Amidist the COVID-19 pandemic, nurses are being recognized more than ever before.

One nurse took to the parking lot to express her sentiment.

Since she couldn’t enter the Healthstar Physicians building on Morris Boulevard, Debbie A’Hearn, RN, CE, took to the parking lot to hold a sign for staffers to see to wish all a “Happy Nurses Week.”

“One of my jobs is thanking people for their service,” A’Hearn said. “I was just letting everyone know that it was nurses’ week and to thank them for all that they do.”

The picture was taken at Dr. Bratton’s office at Healthstar Physicians

National Nurses Week began on Wednesday and ends on Tuesday. This year’s themes are compassion, expertise and trust.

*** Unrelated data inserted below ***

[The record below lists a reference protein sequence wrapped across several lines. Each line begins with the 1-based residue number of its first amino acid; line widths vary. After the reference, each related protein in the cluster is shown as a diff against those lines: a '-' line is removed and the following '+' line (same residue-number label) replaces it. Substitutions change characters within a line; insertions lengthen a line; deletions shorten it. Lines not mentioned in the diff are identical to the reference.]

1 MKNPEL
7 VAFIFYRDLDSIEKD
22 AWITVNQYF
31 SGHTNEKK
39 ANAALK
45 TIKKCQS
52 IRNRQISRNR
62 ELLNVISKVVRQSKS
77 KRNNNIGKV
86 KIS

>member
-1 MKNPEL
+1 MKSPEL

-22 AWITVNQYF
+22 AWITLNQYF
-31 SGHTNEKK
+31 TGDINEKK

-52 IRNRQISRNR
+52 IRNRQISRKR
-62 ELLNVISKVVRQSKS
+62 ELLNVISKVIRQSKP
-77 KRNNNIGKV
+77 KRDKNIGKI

Each year Nurses Week is from May 6 to 12, the birthday of Florence Nightingale. Student nurses are celebrated on May 8 of each year. According to, the first nursing week was observed in 1954, the 100th anniversary of Nightingale’s mission to Crimea. Although no official week was recognized, both the U.S. House and U.S. Senate passed joint resolutions supporting recognition of nurses.

In 1974, the International Council of Nurses proclaimed May 12 as “International Nurse Day,” with President Nixon declaring a week in February as Nurses Week. In 1982, the American Nursing Association formally recognized May 6 as “National Recognition Day for Nurses.” President Reagan signed a proclamation on March 25, 1982 proclaiming “National Recognition Day for Nurses” to be held on May 6.

The ANA expanded recognition of nurses to a week-long celebration in 1990, with the dates May 6-12 designated as permanent celebration dates beginning in 1994 and continuing ever since.